At About Last Night, Laura Demanski compares Brigid Hughes’ editorial stint at The Paris Review, culminating in the Board of Directors’ recent announcement that it would not renew Hughes’ contract, to a story by Henry James:
Hughes by all accounts had been trying to keep the prestigious but not popular journal steered as near as possible to the trail her mentor George Plimpton had blazed for it. On the news of her certain departure, observers speculated that the board had different ideas about little matters like circulation and profitability, and were taking delayed advantage of the power vacuum left by Plimpton’s death to remake the Review as a more relevant and remunerative publication.
At the time, all of this reminded me powerfully of something. But I didn’t figure out what it was until this week: the opening scenes of an 1894 short story by Henry James, “The Death of the Lion.” The story is freely available for downloading here. “The Death of the Lion” is narrated by the right-hand man of the recently deceased editor of a London weekly that has been taken over by a Mr. Pinhorn (is there anyone who is better at names than James at his best?). Mr. Pinhorn is all about the numbers….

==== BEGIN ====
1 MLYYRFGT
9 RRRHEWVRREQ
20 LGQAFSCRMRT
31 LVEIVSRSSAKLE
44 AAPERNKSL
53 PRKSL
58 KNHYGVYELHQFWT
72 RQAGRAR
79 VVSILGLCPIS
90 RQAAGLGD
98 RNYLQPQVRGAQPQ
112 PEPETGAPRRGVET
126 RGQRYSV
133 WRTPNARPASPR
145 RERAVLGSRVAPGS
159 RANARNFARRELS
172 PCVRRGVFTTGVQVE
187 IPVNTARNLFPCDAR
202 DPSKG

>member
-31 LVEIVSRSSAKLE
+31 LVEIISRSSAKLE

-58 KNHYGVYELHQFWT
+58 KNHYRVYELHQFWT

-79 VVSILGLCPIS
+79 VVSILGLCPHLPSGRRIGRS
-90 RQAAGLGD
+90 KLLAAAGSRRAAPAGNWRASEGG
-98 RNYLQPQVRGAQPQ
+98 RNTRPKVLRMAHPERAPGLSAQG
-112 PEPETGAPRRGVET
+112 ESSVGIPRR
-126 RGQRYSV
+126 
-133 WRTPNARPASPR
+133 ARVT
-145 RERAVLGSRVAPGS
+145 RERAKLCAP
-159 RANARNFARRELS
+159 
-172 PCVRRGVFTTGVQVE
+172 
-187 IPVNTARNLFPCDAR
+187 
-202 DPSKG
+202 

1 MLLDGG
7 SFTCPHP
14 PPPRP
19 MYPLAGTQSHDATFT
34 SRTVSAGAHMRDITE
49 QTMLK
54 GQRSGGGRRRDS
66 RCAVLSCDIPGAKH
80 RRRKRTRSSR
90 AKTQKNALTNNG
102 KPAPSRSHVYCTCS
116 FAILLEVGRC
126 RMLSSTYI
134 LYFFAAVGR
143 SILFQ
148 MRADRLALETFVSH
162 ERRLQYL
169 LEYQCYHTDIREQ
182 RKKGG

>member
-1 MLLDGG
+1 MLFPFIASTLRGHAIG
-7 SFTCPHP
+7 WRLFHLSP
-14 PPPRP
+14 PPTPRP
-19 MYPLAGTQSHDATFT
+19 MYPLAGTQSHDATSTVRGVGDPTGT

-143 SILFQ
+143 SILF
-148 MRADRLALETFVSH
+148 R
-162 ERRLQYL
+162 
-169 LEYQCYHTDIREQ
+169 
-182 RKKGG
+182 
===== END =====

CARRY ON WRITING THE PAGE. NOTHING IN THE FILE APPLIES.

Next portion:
[He] has turned a genteel journal into a glorified gossip rag. Under Deedy [the prior editor] the journal appears to have been mainly critical; Pinhorn has turned it into a fin-de-siécle People Magazine.
There’s “something slightly leavening in the realization that, 110 years on, it’s essentially the same battle still being fought,” Demanski says. “This implies, at least, that it hasn’t yet been lost.”